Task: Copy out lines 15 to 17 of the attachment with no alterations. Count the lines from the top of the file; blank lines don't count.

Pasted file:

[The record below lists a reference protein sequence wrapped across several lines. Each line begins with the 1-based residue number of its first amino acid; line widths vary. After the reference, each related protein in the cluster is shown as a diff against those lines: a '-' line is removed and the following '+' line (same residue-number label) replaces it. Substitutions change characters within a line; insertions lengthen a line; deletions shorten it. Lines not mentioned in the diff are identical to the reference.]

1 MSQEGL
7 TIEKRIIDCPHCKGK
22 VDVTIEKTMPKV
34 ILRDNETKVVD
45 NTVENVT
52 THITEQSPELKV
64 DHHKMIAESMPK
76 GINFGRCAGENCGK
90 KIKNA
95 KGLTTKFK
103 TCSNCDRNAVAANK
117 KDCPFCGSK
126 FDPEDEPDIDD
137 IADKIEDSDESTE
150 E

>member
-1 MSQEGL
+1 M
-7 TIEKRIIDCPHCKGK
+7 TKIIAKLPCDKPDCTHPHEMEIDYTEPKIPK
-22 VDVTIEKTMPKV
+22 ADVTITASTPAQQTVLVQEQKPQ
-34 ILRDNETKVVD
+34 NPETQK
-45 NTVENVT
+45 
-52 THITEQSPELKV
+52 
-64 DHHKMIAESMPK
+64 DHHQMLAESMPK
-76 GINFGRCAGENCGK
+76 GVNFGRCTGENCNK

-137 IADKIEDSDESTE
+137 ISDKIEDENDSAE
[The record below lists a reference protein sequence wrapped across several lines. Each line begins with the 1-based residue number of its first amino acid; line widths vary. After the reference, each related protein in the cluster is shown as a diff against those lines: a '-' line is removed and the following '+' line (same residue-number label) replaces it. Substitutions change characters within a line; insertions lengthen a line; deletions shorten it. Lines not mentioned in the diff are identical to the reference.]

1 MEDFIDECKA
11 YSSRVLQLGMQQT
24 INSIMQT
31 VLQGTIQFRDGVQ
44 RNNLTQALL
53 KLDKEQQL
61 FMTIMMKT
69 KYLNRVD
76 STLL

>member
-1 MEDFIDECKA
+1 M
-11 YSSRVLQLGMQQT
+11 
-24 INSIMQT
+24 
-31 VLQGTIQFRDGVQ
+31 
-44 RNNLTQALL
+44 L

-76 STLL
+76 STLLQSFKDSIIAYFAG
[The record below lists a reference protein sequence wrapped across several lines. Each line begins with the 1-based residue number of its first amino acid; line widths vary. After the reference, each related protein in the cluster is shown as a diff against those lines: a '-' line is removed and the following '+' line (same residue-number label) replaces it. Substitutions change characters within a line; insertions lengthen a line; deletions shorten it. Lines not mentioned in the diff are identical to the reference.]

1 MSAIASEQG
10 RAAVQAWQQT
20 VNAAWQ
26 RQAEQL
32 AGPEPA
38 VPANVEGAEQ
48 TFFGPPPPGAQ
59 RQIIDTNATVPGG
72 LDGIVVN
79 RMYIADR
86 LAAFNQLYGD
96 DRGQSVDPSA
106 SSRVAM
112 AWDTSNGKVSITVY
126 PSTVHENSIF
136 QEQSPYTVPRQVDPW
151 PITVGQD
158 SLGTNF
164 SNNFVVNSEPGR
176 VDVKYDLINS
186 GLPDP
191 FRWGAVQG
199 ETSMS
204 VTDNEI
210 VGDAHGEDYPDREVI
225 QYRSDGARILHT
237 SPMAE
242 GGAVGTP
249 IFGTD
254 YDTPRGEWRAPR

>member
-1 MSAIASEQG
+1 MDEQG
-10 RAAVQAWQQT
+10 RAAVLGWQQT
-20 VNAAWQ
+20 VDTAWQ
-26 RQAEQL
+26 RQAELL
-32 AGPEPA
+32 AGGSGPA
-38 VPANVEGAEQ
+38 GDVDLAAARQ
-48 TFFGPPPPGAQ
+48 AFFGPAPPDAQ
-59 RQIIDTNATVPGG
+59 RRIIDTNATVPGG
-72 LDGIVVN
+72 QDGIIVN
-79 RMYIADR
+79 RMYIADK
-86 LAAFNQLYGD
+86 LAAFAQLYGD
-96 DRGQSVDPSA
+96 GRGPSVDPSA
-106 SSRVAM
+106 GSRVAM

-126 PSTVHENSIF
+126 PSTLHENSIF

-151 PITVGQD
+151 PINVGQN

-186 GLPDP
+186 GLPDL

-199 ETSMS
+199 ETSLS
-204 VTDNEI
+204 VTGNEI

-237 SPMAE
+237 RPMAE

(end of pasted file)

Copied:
137 IADKIEDSDESTE
150 E

>member